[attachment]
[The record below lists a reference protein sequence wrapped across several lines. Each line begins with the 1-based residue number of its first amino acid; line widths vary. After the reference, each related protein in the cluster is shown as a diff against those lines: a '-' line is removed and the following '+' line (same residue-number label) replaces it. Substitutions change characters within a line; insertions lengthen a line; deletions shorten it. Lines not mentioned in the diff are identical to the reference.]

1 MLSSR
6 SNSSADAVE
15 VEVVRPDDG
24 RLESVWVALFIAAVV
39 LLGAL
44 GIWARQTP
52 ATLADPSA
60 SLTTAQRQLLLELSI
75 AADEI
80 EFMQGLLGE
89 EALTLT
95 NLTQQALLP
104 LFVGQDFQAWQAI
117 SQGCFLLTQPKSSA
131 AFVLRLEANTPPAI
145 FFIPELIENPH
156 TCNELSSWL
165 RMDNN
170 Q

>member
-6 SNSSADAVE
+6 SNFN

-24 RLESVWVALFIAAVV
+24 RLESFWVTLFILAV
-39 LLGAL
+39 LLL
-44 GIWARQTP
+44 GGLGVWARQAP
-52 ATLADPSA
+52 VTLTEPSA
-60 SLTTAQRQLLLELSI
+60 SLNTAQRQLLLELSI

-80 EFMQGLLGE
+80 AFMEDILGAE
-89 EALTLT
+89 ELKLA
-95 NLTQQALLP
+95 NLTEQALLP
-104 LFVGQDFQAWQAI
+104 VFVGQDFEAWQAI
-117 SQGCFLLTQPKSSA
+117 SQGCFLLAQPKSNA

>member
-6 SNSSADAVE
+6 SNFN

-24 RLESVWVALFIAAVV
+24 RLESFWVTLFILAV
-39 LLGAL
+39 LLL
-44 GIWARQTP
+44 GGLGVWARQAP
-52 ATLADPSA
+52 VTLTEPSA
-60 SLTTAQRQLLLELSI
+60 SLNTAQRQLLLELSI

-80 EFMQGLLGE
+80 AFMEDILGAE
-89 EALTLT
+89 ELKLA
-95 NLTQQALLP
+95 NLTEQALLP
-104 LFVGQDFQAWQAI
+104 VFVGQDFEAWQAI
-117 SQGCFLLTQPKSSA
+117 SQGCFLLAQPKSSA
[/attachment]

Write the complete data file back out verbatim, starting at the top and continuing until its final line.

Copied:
[The record below lists a reference protein sequence wrapped across several lines. Each line begins with the 1-based residue number of its first amino acid; line widths vary. After the reference, each related protein in the cluster is shown as a diff against those lines: a '-' line is removed and the following '+' line (same residue-number label) replaces it. Substitutions change characters within a line; insertions lengthen a line; deletions shorten it. Lines not mentioned in the diff are identical to the reference.]

1 MLSSR
6 SNSSADAVE
15 VEVVRPDDG
24 RLESVWVALFIAAVV
39 LLGAL
44 GIWARQTP
52 ATLADPSA
60 SLTTAQRQLLLELSI
75 AADEI
80 EFMQGLLGE
89 EALTLT
95 NLTQQALLP
104 LFVGQDFQAWQAI
117 SQGCFLLTQPKSSA
131 AFVLRLEANTPPAI
145 FFIPELIENPH
156 TCNELSSWL
165 RMDNN
170 Q

>member
-6 SNSSADAVE
+6 SNFN

-24 RLESVWVALFIAAVV
+24 RLESFWVTLFILAV
-39 LLGAL
+39 LLL
-44 GIWARQTP
+44 GGLGVWARQAP
-52 ATLADPSA
+52 VTLTEPSA
-60 SLTTAQRQLLLELSI
+60 SLNTAQRQLLLELSI

-80 EFMQGLLGE
+80 AFMEDILGAE
-89 EALTLT
+89 ELKLA
-95 NLTQQALLP
+95 NLTEQALLP
-104 LFVGQDFQAWQAI
+104 VFVGQDFEAWQAI
-117 SQGCFLLTQPKSSA
+117 SQGCFLLAQPKSNA

>member
-6 SNSSADAVE
+6 SNFN

-24 RLESVWVALFIAAVV
+24 RLESFWVTLFILAV
-39 LLGAL
+39 LLL
-44 GIWARQTP
+44 GGLGVWARQAP
-52 ATLADPSA
+52 VTLTEPSA
-60 SLTTAQRQLLLELSI
+60 SLNTAQRQLLLELSI

-80 EFMQGLLGE
+80 AFMEDILGAE
-89 EALTLT
+89 ELKLA
-95 NLTQQALLP
+95 NLTEQALLP
-104 LFVGQDFQAWQAI
+104 VFVGQDFEAWQAI
-117 SQGCFLLTQPKSSA
+117 SQGCFLLAQPKSSA